Yacht Chef Michelle Dunnette, who worked on the 125-foot Broward M/Y Showtime and the 130-foot Westport M/Y Sovereign over the past 10 years, died in February after a battle with cancer. She was 46 years old.
Chef Dunnette was perhaps best known for the smile she wore everywhere and her positive attitude.
“Michelle had an immensely bubbly, fun-loving personality, along with a caring, compassionate nature,” Sovereign Capt. Dale Smith said.
“She was a beautiful person,” Chef Neal Salisbury said. “She always kept everything light and upbeat. If you ran into Michelle, you always got a smile, and you knew it was going to be low drama.”
But drama found her in the summer of 2012 when she discovered a small lump in her breast while on a trip in Montenegro. A week later, she flew home for an appointment with a doctor, who removed a grapefruit-sized tumor.
“That original cancer was so aggressive,” said Capt. Smith, her companion for the past 10 years. “She wanted to wait until we got back in October, but it was like ‘no, you’re getting on a plane.’ The owners were incredibly supportive.”
The surgery and follow-up testing were encouraging and Chef Dunnette began to rebuild her life, including going back to work on a yachts as a freelancer last summer and handling a holiday party this past December.
In January, however, she began to not feel well, and by the time she returned to the doctors, cancer had shown up in her liver. She spent a short time in the hospital and tried to recuperate at home before she was admitted to hospice. She died on Feb. 21, just 22 days after cancer reappeared.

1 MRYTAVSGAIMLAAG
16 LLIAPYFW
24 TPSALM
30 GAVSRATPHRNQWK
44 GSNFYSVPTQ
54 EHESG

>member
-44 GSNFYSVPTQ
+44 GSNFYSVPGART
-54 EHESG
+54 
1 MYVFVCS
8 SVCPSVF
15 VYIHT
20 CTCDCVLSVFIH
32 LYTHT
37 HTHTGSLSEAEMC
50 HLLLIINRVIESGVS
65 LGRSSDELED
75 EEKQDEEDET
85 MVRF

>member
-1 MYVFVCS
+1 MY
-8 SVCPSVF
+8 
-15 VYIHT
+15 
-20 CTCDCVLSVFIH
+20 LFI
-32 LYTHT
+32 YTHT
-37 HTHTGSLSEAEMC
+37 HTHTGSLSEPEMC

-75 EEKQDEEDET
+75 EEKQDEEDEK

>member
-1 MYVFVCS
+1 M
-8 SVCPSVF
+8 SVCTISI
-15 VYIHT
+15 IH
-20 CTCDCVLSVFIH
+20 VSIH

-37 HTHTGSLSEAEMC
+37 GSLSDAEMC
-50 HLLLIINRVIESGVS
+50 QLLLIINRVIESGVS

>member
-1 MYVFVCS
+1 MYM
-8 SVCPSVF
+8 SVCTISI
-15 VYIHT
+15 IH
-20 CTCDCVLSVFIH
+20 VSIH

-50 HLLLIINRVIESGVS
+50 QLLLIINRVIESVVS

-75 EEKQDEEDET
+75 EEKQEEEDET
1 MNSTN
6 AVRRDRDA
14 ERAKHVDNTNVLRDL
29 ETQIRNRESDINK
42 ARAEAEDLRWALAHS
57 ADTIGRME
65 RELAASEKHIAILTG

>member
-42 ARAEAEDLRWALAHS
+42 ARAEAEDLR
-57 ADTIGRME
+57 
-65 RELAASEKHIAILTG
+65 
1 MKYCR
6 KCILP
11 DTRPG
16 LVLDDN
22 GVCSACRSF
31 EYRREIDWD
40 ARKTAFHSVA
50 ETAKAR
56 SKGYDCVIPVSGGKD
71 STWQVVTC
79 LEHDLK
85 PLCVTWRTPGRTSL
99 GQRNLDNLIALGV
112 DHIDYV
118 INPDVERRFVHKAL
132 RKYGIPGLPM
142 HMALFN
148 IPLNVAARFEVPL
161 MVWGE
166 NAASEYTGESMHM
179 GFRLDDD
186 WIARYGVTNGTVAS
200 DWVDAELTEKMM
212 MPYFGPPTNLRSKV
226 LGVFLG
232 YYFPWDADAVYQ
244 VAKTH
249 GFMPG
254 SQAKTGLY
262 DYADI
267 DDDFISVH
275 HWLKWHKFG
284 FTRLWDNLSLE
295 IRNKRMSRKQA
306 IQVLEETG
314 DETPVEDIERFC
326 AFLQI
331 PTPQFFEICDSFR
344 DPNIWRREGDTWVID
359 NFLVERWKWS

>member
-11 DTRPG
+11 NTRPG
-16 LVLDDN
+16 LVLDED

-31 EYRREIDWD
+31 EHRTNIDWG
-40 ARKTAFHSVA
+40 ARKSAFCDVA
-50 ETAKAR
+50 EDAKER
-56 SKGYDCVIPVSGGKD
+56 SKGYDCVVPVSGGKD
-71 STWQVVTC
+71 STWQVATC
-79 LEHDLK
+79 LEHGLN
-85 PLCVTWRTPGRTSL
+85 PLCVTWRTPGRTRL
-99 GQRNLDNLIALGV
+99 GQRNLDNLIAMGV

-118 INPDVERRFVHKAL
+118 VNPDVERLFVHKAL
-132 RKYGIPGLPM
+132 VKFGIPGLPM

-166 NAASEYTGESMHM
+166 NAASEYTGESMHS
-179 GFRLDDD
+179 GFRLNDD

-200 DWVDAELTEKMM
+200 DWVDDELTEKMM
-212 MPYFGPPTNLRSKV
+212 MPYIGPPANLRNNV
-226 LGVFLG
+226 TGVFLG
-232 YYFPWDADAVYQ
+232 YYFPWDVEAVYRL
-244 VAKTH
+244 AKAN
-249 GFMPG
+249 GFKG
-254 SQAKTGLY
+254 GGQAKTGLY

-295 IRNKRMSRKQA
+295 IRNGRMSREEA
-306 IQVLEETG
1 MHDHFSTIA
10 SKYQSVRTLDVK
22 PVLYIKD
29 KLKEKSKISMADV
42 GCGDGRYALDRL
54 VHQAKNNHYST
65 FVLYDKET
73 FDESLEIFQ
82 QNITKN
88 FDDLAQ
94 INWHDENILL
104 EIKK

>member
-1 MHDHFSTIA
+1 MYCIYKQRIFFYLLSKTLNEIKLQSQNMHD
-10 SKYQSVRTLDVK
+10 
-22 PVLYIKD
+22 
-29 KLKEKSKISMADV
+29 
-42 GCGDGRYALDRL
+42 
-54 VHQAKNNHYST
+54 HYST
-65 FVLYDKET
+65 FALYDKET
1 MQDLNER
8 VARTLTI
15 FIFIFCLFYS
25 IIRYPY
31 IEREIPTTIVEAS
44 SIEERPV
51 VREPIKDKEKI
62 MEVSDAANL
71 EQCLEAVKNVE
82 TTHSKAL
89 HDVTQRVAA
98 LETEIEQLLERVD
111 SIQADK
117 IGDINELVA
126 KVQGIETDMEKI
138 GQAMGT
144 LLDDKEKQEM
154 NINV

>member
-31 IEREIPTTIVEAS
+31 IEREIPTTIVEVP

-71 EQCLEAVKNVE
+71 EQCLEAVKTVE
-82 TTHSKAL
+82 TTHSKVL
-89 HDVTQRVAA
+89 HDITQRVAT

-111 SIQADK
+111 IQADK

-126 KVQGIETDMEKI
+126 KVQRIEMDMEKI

“It was so tragic, so unbelievable how fast it happened,” said her friend and Stew Carey Morgan.
Chef Dunnette was born in Cedar Rapids, Iowa, on Oct. 16, 1967, and raised in Minnesota. She attended the University of Minnesota, where she majored in Elementary Education and minored in Psychology. She taught English as a Second Language in Japan and Portugal for several years before discovering yachting during a visit to Barcelona in the fall of 1999.
In those early years, as a hostess on charter sailing yachts, Chef Dunnette found herself spending more time in the galley and realized that was where her interest lay. In 2001, she attended the Dubrulle International School in Vancouver where she obtained her culinary arts diploma.
“I was sad to read online of the passing of Michelle Dunnette,” said Capt. Rob Gannon who provides career coaching to yacht crew. “I got to know Michelle about a year ago when she contacted me for some coaching. She wanted to look at some other options other than yachting and wanted some help with that.
“What a pleasure it was to get to know her,” Gannon said. “She was courageous, positive and strong. We just exchanged e-mails about a month ago and in her usual positive way told me she’d had some ‘setbacks’ but things were good.”
Her friends had no trouble recalling situations that best defined her.
“She was a no fuss girl,” Capt. Smith said. “One night she was dancing and really getting into it and her wig came off. The people around her all sort of stopped and looked at her and she said ‘What? It’s just cancer’ and she put it back on and kept going. There was always someone else worse off than she was.”
“She wore a cape and go-go boots whenever she had to go to chemo,” Morgan said. “She was really trying to be bold in what she was going through.”
“I remember once I came to pick her up in Ft. Lauderdale and I showed up on a motorcycle without a helmet,” Salisbury said. “She stood there and read me the riot act about how dangerous it was for about 90 seconds, then she got on and we took off. I just loved and adored her.”
Friends describe her food as straight forward, fresh and inspired.